The Cytochrome b6-f Complex Connects Photosystem II to Photosystem I
The electrons extracted from water by photosystem II are transferred to plastoquinol, a strong electron donor similar to ubiquinol in mitochondria. This quinol, which can diffuse rapidly in the lipid bilayer of the thylakoid membrane, transfers its electrons to the cytochrome b6-f complex, whose structure is homologous to the cytochrome c reductase in mitochondria. The cytochrome b6-f complex pumps H+ into the thylakoid space using the same Q cycle that is utilized in mitochondria, thereby adding to the proton gradient across the thylakoid membrane. The cytochrome b6-f complex forms the connecting link between photosystems II and I in the chloroplast electron-transport chain. It passes its electrons one at a time to the mobile electron carrier plastocyanin (a small copper-containing protein that takes the place of the cytochrome c in mitochondria), which will transfer them to photosystem I (Figure 14–50).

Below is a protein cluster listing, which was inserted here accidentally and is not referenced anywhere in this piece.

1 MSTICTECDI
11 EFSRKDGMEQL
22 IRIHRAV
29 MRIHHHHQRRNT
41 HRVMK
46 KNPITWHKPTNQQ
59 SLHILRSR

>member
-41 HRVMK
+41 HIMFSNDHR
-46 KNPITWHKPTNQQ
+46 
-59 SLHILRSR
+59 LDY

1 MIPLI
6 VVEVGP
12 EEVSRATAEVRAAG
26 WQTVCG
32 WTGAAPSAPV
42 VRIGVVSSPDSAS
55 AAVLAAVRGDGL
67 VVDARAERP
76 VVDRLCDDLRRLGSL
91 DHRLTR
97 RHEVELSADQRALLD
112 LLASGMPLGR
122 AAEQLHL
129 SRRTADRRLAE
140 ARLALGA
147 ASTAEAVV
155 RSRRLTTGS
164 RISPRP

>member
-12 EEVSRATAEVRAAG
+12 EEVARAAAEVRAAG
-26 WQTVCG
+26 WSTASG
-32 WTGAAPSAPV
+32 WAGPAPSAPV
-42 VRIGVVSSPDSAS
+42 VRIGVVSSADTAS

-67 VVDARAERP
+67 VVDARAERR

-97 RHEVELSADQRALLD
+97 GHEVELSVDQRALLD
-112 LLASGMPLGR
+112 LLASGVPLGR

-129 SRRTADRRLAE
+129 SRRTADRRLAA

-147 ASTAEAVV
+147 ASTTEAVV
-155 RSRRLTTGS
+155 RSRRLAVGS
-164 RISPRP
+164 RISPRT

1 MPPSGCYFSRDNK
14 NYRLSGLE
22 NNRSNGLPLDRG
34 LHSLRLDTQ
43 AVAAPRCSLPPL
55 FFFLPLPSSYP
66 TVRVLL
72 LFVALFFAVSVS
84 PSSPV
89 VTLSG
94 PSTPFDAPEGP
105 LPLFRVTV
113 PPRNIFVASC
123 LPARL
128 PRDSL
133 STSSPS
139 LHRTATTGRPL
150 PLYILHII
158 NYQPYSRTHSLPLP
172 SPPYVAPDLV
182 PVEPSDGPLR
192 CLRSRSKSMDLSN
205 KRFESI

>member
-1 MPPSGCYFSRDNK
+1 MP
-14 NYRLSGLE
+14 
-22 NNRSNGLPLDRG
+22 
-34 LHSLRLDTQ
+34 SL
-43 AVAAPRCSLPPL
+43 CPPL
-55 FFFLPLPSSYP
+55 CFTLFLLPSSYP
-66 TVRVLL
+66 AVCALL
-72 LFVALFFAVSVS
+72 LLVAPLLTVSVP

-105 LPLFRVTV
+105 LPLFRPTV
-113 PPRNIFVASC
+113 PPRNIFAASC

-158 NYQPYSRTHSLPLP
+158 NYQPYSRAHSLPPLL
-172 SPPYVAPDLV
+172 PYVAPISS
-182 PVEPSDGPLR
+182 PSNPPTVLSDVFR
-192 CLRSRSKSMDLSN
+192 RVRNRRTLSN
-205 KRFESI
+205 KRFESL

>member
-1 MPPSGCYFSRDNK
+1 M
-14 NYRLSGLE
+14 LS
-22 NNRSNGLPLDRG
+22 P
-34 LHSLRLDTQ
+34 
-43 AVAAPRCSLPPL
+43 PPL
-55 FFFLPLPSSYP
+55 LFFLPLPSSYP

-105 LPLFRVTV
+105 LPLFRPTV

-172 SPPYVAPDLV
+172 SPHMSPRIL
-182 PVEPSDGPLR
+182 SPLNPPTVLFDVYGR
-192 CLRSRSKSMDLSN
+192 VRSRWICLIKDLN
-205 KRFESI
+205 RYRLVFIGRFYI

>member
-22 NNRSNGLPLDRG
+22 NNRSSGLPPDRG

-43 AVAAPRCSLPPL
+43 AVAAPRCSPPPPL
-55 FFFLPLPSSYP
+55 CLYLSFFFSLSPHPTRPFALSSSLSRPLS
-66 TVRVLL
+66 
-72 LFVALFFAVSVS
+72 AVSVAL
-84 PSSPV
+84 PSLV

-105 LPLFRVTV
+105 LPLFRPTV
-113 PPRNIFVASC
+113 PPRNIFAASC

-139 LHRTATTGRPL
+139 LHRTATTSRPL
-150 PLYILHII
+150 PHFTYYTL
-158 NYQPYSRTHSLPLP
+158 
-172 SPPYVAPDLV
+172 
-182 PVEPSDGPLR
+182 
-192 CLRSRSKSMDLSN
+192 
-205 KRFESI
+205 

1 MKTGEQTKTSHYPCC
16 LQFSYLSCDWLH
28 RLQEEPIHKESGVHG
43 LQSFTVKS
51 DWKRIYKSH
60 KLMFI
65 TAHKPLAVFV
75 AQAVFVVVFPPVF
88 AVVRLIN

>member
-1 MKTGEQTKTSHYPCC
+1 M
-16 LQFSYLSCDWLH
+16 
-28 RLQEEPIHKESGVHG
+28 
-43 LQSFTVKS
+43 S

Photosystem I then harnesses a second photon of light to further energize the electrons that it receives.
The structure and function of the cytochrome b6 f complex
Molecular mechanisms of photosynthesis, Robert Blankenship, page 120
The cytochrome b6 f complex is an essential player in noncyclic and cyclic electron flow. The cytochrome b6 f complex is similar in most ways to the cytochrome bc1 complex. However, there are some important differences. The structure of the cytochrome b6 f complex is shown in Fig. 7.7.
Table 7.2 gives the identity and masses of the proteins of the cytochrome b6 f complex.
In addition to the proteins, the complex contains chlorophyll and carotenoid molecules of unknown function. Cytochrome f is a c-type cytochrome that serves a similar functional role to cytochrome c1 in the cytochrome bc1 complex. However, the two cytochromes have very different structural features.